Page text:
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Microsoft’s Attempt to Deliver PBX Killer More Credible with Lync

| November 18, 2010 | Unified Communications and Contact Center
| Analysts: Brian Riggs, Research Director, Unified Communications;
  Ken Landoline, Principal Analyst, Unified Communications


Click here to download report (100 KB PDF)

When Microsoft entered the unified communications (UC) market in 2005, the company talked more than listened. With the launch of Live Communications Server 2005 – and two years later with the launch of Office Communications Server (OCS) 2007 – Microsoft told customers and resellers what they did and did not need when it came to solutions for business communications. What they needed was a software-centric platform running on industry standard server hardware and tightly integrated with Microsoft’s various business applications. What they didn’t need is IP phones, a full list of PBX features and monolithic PBX hardware.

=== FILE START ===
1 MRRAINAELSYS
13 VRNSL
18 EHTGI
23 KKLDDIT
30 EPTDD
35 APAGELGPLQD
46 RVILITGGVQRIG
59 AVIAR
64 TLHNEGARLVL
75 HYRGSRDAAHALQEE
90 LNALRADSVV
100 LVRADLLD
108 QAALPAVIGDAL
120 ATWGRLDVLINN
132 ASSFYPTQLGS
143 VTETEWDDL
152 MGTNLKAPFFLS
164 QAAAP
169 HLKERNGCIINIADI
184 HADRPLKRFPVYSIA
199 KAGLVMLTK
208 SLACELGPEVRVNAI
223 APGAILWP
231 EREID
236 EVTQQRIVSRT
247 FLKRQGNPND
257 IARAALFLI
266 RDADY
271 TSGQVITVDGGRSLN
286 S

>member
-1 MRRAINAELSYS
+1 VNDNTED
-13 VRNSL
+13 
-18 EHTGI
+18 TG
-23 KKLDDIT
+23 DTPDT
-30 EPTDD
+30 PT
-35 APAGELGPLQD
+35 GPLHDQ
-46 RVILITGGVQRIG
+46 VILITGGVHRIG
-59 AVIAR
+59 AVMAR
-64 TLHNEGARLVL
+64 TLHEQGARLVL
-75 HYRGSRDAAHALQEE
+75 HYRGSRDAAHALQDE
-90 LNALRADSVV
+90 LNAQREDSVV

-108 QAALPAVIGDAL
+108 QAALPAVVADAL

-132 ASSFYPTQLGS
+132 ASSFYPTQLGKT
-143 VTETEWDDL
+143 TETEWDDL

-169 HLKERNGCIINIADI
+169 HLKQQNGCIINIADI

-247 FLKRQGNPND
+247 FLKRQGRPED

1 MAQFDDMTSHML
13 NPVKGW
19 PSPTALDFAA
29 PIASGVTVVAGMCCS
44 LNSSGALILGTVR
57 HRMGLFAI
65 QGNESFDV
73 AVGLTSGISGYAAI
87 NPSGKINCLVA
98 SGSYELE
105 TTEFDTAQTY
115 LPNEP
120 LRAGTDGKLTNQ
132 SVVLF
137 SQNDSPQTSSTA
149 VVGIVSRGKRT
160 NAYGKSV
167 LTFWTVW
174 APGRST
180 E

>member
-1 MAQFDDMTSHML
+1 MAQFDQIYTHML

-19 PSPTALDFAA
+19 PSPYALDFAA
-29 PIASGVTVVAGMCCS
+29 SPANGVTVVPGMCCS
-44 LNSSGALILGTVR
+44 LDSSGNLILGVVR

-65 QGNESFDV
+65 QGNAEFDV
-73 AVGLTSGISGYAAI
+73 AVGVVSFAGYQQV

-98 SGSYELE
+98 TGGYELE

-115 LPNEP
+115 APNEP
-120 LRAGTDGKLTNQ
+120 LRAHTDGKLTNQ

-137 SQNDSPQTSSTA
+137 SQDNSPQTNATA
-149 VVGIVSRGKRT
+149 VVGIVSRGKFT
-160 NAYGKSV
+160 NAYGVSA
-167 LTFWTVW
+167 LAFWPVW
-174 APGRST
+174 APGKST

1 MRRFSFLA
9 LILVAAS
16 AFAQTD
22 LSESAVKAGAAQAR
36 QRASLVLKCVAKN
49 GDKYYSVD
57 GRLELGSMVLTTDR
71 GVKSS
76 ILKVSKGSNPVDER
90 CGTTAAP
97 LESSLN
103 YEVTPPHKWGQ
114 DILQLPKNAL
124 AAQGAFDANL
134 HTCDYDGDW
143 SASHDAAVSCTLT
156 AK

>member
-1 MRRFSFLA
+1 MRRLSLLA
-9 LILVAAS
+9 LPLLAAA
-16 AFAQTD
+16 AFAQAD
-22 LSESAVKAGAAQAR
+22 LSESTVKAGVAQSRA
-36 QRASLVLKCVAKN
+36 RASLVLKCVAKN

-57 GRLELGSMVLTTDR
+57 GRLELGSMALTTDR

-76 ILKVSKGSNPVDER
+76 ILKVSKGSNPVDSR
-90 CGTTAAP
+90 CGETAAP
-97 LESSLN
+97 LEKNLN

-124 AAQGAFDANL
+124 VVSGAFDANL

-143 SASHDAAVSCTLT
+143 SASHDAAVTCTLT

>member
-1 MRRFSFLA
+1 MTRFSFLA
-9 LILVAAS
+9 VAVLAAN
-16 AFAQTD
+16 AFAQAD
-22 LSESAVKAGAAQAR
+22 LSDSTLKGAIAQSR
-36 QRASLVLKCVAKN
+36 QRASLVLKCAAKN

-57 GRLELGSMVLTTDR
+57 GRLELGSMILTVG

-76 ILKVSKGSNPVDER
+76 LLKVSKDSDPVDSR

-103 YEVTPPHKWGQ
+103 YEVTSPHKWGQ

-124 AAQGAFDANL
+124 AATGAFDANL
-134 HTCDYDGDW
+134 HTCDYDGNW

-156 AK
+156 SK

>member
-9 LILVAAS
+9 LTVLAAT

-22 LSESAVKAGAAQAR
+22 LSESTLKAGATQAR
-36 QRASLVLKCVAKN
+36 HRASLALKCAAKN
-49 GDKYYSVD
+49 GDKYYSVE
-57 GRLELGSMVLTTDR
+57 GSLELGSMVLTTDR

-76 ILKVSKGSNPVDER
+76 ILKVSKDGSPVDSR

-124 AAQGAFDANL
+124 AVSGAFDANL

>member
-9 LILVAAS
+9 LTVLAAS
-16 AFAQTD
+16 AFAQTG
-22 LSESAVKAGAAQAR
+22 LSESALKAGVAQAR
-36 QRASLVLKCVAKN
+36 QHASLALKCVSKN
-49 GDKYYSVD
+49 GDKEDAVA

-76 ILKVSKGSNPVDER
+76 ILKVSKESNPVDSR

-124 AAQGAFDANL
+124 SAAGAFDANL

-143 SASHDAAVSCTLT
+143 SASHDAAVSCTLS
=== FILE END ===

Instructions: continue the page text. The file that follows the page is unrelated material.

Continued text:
With this week’s launch of Lync, the third generation of Microsoft’s UC software and the successor of OCS, it is clear that Microsoft is now listening at lot more. It is listening to customers’ demands for basic PBX features such as call park, as well as call admission control. It is listening to enterprises unwilling to swap out traditional PBXs with OCS without branch office survivability and other high-availability functionality. It is listening to businesses unwilling to kluge together an emergency service solution when E911 should be natively supported in any platform that is seriously presented as a PBX replacement.

Lync illustrates a real effort on Microsoft’s part to respond to customer needs for a robust enterprise and SMB UC product and vastly improves Microsoft’s ability to market its UC offering as a legitimate PBX replacement. Plenty of challenges still remain as Microsoft continues its charge into the field of business communications under the flag of Lync. But with the company now listening and responding to customer needs Microsoft will achieve greater success compared to when it tried to dictate terms.


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